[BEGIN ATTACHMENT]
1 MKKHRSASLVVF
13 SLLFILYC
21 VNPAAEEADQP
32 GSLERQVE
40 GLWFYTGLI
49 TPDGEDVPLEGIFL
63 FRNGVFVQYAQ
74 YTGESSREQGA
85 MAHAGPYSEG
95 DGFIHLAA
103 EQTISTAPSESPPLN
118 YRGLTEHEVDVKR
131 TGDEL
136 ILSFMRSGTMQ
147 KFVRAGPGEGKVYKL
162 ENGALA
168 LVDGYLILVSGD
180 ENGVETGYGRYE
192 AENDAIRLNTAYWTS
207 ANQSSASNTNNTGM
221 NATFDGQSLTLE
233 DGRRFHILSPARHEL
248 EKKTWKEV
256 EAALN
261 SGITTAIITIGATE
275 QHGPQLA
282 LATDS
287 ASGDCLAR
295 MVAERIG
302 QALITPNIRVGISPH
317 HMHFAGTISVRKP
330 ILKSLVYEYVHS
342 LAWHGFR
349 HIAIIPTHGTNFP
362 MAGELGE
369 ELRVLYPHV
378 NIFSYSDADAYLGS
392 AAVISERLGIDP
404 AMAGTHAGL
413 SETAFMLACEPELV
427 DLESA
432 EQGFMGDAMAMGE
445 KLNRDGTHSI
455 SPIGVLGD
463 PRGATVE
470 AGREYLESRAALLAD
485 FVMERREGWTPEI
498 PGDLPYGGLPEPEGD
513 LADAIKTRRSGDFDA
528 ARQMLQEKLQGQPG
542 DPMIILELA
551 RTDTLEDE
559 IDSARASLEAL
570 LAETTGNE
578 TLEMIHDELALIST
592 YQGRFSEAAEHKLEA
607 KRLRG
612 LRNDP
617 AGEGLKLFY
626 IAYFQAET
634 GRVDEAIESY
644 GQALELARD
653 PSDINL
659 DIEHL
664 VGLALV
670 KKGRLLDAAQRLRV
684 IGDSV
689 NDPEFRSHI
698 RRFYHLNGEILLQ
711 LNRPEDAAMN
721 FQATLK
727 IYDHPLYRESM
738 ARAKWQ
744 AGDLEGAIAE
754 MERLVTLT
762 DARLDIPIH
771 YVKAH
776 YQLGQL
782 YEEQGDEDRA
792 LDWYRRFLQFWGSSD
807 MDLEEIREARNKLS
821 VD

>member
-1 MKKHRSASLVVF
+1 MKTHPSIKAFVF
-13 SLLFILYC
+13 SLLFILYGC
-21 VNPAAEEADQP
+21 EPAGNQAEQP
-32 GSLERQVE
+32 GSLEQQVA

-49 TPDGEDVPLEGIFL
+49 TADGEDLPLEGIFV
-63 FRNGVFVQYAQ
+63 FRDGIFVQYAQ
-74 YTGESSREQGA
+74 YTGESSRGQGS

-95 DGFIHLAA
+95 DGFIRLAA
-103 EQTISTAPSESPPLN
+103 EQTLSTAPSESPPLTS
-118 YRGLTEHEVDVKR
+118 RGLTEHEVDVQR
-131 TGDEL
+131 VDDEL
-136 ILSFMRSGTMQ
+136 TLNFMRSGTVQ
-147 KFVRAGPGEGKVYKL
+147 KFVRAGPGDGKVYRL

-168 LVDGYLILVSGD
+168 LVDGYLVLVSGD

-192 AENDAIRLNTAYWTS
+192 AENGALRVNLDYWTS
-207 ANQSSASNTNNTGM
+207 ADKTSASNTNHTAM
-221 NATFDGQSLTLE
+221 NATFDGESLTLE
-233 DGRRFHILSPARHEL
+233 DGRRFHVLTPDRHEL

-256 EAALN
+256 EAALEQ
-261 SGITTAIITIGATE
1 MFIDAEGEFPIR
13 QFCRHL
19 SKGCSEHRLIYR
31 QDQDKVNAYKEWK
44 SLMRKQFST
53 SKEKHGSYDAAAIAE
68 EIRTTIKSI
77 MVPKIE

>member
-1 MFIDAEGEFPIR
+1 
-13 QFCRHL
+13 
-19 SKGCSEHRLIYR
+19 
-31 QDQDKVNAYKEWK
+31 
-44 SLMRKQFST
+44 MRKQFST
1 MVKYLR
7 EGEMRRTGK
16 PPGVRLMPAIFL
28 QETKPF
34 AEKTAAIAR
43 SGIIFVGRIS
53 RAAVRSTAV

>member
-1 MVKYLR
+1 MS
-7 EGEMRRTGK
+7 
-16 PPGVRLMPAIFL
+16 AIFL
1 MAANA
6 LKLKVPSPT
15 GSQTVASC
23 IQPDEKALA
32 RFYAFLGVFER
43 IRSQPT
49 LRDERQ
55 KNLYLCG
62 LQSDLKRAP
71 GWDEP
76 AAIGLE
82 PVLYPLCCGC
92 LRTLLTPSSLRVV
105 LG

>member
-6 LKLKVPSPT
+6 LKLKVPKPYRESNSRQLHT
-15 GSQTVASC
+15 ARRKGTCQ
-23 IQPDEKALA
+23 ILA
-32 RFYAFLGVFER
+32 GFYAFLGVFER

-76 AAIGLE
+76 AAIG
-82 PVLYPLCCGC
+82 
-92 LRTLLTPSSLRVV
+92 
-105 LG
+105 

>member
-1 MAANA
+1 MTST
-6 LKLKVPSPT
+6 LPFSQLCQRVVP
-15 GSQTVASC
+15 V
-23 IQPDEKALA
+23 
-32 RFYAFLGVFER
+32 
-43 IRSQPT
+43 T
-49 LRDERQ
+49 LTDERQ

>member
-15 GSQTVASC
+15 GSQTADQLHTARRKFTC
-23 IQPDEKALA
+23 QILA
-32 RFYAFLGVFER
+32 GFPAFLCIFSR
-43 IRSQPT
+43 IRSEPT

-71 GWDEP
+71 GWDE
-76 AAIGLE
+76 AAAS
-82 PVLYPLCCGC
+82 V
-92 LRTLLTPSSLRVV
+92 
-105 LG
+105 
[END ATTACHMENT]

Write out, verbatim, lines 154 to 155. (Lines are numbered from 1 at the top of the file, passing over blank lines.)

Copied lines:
-16 PPGVRLMPAIFL
+16 AIFL